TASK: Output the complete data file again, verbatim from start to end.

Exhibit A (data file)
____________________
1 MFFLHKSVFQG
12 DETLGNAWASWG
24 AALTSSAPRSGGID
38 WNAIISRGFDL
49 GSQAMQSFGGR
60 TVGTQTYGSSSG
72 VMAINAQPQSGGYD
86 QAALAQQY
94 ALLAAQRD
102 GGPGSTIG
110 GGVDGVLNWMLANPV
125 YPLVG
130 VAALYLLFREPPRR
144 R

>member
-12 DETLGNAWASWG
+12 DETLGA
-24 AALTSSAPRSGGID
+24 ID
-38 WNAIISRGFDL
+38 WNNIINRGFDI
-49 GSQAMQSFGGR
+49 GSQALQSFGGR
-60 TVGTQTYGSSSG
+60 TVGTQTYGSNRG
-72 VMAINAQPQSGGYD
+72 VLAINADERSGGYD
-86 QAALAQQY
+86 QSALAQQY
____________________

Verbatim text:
1 MFFLHKSVFQG
12 DETLGNAWASWG
24 AALTSSAPRSGGID
38 WNAIISRGFDL
49 GSQAMQSFGGR
60 TVGTQTYGSSSG
72 VMAINAQPQSGGYD
86 QAALAQQY
94 ALLAAQRD
102 GGPGSTIG
110 GGVDGVLNWMLANPV
125 YPLVG
130 VAALYLLFREPPRR
144 R

>member
-12 DETLGNAWASWG
+12 DETLGA
-24 AALTSSAPRSGGID
+24 ID
-38 WNAIISRGFDL
+38 WNNIINRGFDI
-49 GSQAMQSFGGR
+49 GSQALQSFGGR
-60 TVGTQTYGSSSG
+60 TVGTQTYGSNRG
-72 VMAINAQPQSGGYD
+72 VLAINADERSGGYD
-86 QAALAQQY
+86 QSALAQQY